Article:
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Ruptured Eardrum – Understanding Symptoms and Treatment

A ruptured eardrum, also known as a perforated eardrum or tympanic membrane perforation, occurs when there is a hole or tear in the thin membrane that separates the ear canal from the middle ear. This membrane, known as the tympanic membrane, plays a crucial role in transmitting sound vibrations from the outer ear to the middle ear.

Causes:

  1. Infection: Middle ear infections (otitis media) can cause the accumulation of fluid in the middle ear, leading to increased pressure and potential rupture of the eardrum.
  2. Barotrauma: Changes in air pressure, such as during air travel or scuba diving, can cause the eardrum to rupture.
  3. Trauma: Direct injury to the ear, such as a blow to the ear or insertion of a foreign object, can result in a ruptured eardrum.
  4. Acoustic trauma: Exposure to extremely loud noises, such as explosions or loud music, can cause damage to the eardrum.

Symptoms:

  1. Ear pain: Ruptured eardrums can be accompanied by sharp pain in the affected ear.
  2. Hearing loss: The extent of hearing loss depends on the size and location of the rupture.
  3. Ear drainage: Fluid or pus may drain from the ear, which can be clear, bloody, or contain pus.
  4. Tinnitus: Some people may experience ringing or buzzing sounds in the affected ear.
  5. Vertigo or dizziness: In some cases, a ruptured eardrum can cause balance problems.

Treatment:

  1. Observation: In many cases, small ruptures may heal on their own without medical intervention. The individual may need to keep the ear dry and avoid inserting objects into the ear.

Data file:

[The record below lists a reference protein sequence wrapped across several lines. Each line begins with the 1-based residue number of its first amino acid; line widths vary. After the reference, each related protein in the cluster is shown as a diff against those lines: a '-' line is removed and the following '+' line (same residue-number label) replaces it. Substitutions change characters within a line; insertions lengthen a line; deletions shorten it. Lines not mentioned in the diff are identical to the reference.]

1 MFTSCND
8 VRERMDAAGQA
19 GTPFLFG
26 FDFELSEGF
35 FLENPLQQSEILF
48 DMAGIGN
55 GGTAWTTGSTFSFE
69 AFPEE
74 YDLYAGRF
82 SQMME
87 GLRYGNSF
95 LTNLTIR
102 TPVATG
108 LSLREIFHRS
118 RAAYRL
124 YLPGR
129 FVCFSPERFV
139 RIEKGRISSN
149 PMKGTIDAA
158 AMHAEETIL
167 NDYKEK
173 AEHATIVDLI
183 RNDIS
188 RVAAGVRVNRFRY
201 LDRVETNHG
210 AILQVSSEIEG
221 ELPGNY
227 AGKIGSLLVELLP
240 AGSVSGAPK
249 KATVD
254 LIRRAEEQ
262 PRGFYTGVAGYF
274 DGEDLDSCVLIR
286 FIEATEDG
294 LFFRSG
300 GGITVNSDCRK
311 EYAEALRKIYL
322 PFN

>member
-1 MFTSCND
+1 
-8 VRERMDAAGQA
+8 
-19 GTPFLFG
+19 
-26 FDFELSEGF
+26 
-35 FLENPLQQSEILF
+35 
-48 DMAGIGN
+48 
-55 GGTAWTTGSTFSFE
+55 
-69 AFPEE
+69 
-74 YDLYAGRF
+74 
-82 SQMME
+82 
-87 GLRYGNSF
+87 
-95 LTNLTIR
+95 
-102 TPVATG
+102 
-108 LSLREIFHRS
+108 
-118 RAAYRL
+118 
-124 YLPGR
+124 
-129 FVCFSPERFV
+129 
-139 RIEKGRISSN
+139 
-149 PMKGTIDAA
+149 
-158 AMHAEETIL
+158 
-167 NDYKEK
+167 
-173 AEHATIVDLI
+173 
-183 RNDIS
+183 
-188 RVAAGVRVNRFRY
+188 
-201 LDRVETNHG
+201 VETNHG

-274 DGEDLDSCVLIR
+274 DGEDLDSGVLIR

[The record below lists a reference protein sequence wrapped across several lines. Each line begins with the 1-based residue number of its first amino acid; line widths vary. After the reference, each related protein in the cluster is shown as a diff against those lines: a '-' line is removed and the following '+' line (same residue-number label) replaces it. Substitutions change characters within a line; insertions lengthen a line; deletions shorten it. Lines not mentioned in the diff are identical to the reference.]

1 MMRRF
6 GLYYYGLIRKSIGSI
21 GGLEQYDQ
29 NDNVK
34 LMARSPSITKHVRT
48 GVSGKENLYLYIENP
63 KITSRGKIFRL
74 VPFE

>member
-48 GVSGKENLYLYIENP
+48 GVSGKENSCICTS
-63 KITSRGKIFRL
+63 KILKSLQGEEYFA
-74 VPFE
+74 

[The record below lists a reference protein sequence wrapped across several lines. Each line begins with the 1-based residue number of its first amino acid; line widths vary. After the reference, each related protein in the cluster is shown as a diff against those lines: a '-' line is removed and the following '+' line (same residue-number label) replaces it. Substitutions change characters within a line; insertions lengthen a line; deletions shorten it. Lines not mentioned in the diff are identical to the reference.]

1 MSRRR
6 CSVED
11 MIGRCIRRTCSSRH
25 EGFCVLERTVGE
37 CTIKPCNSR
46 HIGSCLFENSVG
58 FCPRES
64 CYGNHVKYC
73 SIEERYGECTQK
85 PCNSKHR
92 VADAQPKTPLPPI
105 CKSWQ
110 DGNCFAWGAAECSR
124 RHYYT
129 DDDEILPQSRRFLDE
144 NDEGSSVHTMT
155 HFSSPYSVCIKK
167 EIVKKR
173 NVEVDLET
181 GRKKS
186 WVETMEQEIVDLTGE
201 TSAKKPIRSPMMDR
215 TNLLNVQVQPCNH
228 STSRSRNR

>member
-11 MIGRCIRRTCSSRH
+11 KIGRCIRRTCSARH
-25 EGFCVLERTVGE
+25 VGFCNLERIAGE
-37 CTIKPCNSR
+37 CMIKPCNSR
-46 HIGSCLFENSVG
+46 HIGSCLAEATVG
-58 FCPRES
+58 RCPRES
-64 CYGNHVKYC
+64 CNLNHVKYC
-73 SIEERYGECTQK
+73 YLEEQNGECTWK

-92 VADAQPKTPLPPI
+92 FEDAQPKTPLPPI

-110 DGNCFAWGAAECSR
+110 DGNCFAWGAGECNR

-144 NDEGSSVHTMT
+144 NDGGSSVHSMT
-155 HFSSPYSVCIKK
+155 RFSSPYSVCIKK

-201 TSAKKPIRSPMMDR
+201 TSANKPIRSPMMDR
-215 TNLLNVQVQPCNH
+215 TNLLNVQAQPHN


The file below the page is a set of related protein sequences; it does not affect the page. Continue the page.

2. Medication: Antibiotics may be prescribed if the rupture is associated with an infection. Pain relievers may also be recommended to manage pain.
  3. Ear drops: These may be prescribed to prevent infection and promote healing.
  4. Surgical repair: If the rupture is large or doesn’t heal on its own, surgical intervention may be necessary. This procedure is known as tympanoplasty, and it involves repairing the eardrum using a graft from the individual’s tissue.

It’s essential to seek medical attention if you suspect a ruptured eardrum, as prompt diagnosis and appropriate treatment can help prevent complications and promote healing. Avoid inserting anything into the ear canal, including cotton swabs, as this can further damage the eardrum. If there is persistent pain, drainage, or hearing loss, consult with a healthcare professional for a thorough evaluation.

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